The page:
BBC’s The Watch is a surprisingly enjoyable presentation from which so many American network executives could take a hint. That is because of how bland and boring so much American television programming is today in comparison to this and so many other shows from “the old country.” The show’s success comes in large part through its story. The story centers on a group of misfit law enforcement officers in an alternate dimension who for years had done little to nothing in the way of law enforcement. That is because crime in the city that they “watch” has become largely legal. The Watch’s officers – Capt. Sam Vimes (Richard Dormer – Fortitude), Cpl. Cherry (Jo Eaton-Kent – Lessons, Don’t Forget The Driver), Cpl. Angua von Uberwald (Marama Corlett – Guardians of the Galaxy, Blood Drive, Sick Note) and Sgt. Detritus (Craig Macrae – Avengers: Age of Ultron, Mad Max: Fury Road, Resident Evil: The Final Chapter) spend most of their time just sitting in their office until one day when the young, naïve Constable Carrot Ironfoundersson (Adam Hugill – 1917, The Banishing, Sherwodd) comes along and shakes things up. He and the re-emergence of Vimes’ former friend turned villain – Carcer Dunn (Samuel Adewunmi – Angela Black, You Don’t Know Me, Prime Suspect: Tennison) lead the officers to start returning to what The Watch once did. It also leads the outcasts to grow personally and as a family of sorts as they work to try and prevent Carcer from achieving his evil goal.
Speaking of Carcer and his goal, he and his plan actually are just part of a bigger plot. Not to give away too much here, but as the series continues, it turns out that Carcer is really just a pawn in a bigger plan by a group of unseen beings. Many viewers might have missed this, but those beings really are a sort of updated take on the Gods in The Odyssey. Just like they caused so much trouble for Odysseus in that timeless epic tale, these “gods” have their own plan for Vimes and company. Keeping that in mind, that link between this show and such classical literature makes for its own appeal within the story.
As the story progresses, the character development that takes place within each of The Watch’s officers also plays into the story’s appeal. Audiences will enjoy watching the growing relationship between Carrot and Angua in its subtleties, as well as Vimes’ own development. Seeing him go from a “bottomed out” alcoholic police officer back to his former confidence is engaging and entertaining in its own right. In the same vein, watching Cherry come into his/her own identity makes for its own interest, too.
Getting back to the story itself, another big part of the story’s success comes in its overall execution. Yes, it is a serialized show here. However, the show’s writers somehow managed to make it feel episodic within the bigger picture of the serialized nature of the overall series. The stories all connect but are their own from one to the next. Now full discretion (and again, not to give away too much), the last episode does feel like it runs longer than it should have. It seems like it could have wrapped itself up at many points, but then keeps going. It makes one wonder how many hands were in the proverbial pot, considering this problem. Thankfully it does finally end, and when it does, it leaves the door wide open for a second season that again BBC’s officials will hopefully provide. That is because that second seasons is not only needed but deserved.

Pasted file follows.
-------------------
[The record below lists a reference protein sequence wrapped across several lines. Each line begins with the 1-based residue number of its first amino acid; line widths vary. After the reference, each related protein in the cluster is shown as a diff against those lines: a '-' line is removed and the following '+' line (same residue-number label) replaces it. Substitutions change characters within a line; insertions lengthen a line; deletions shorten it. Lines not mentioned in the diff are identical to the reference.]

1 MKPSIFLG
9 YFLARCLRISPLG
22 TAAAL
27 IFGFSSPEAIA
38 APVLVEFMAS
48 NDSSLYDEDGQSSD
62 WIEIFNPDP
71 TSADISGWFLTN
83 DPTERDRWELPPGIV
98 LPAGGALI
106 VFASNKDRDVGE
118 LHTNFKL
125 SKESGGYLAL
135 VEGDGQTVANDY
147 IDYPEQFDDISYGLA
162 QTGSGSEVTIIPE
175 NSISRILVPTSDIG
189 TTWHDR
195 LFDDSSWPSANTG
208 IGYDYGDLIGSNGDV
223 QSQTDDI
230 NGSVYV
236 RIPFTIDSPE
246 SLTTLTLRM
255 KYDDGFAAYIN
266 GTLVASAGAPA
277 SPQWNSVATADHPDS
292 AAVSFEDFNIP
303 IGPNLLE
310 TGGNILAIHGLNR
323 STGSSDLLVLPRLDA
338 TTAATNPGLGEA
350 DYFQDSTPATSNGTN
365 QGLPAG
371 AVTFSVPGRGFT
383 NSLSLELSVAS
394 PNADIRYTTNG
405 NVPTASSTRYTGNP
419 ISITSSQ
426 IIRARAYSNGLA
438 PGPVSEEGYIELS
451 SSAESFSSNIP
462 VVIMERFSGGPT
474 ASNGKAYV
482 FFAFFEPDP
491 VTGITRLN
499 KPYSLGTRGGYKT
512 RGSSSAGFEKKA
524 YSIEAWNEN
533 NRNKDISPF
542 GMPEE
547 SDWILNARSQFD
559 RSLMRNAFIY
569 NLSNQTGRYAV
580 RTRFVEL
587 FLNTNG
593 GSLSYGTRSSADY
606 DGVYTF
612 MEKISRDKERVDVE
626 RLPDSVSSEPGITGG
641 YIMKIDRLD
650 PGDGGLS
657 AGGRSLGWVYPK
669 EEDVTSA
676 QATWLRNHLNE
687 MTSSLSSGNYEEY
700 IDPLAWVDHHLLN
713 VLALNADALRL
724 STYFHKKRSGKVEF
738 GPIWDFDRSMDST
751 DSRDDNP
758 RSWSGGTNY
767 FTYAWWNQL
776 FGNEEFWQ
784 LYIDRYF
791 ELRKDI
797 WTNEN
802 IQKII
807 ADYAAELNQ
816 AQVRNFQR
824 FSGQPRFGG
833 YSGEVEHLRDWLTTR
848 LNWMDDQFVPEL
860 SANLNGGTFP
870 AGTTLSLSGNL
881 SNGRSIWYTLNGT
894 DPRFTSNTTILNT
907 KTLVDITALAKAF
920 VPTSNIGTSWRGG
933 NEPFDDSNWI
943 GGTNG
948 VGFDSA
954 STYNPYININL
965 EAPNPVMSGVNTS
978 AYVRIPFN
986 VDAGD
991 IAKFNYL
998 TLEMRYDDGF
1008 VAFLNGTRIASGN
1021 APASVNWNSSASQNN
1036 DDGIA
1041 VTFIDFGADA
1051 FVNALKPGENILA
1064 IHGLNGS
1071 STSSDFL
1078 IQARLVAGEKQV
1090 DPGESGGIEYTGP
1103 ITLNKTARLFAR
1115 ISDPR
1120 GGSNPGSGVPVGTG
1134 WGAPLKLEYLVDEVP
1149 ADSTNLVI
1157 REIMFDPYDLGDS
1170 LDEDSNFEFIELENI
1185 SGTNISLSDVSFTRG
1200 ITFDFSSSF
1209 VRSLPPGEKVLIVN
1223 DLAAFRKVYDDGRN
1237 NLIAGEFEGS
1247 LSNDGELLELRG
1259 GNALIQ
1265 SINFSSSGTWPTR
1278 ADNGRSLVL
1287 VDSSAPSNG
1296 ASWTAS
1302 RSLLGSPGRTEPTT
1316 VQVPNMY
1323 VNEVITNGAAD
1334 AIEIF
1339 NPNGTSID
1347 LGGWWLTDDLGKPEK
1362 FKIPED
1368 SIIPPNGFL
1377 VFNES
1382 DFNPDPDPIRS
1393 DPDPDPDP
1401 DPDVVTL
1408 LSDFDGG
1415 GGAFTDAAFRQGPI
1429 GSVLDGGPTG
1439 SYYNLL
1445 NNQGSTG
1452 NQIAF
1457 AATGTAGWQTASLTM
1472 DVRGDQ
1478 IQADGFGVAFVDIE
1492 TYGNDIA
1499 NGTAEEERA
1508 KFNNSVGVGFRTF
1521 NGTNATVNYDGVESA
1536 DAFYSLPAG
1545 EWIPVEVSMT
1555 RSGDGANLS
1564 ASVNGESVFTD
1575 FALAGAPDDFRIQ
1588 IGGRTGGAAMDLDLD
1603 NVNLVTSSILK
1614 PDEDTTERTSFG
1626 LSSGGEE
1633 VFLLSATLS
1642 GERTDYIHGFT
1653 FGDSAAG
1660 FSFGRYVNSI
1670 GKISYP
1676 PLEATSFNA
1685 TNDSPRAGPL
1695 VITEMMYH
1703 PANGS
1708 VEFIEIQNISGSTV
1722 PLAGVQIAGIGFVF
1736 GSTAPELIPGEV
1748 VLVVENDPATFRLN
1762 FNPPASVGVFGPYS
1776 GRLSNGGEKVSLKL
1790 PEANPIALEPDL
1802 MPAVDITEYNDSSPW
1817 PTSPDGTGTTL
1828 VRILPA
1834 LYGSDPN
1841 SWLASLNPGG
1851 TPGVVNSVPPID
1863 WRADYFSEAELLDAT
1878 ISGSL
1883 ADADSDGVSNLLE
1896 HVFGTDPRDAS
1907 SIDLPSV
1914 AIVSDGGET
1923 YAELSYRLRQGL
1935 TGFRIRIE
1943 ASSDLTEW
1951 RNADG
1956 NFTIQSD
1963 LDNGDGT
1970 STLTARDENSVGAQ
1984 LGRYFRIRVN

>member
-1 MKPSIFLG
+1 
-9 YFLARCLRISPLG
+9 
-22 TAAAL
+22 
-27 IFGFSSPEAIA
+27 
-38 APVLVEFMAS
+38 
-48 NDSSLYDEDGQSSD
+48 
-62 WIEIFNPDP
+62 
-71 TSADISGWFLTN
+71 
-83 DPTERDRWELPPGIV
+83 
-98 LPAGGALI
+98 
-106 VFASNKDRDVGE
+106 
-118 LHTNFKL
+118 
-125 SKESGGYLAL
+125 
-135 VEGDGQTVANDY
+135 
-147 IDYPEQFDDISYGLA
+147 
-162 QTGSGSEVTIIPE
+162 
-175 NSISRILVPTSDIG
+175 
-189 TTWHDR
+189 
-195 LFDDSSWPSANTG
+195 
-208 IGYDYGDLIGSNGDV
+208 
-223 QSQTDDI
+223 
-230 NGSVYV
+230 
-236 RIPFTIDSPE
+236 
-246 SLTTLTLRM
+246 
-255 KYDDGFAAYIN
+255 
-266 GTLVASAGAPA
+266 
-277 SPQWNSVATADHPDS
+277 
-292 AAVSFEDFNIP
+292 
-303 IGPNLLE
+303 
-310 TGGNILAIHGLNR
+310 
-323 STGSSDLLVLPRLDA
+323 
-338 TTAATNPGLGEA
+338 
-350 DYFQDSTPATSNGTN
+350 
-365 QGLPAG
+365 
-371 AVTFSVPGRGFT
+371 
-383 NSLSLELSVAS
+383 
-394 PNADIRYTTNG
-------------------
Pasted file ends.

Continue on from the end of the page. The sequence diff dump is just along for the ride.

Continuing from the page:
While the story featured in the hopefully inaugural season of The Watch does a lot to make it so enjoyable (even with the deviations from the source material in mind), it is just one part of what makes the show so enjoyable. The cast’s work on camera does its own part to make the presentation engaging and entertaining. Right from the top is Dormer’s work. His take of Vimes throughout the show is the most notable. The subtle way in which Dormer takes Vimes from a hopeless, alcoholic bum to a more self-assured, confident leader makes for so much appeal in itself. That character development alongside his comedic timing throughout the show adds to the appeal in his acting, too. Similarly, Eaton-Kent’s almost deadpan persona against the edgier presence of Corlett and the naivety of Ironfoundersson presented by Hugill makes for such a welcome contrast among the cast. The cast members each make their characters’ personalities so rich yet controlled at the same time. It shows such professionalism and in turn engagement and entertainment from each cast member. Of course, one cannot ignore the work of Lara Rossi opposite Dormer. Her matter of fact, “straight woman” persona opposite Dormer’s Vimes crates its own interesting character contrast that entertains and engages in its own right, too.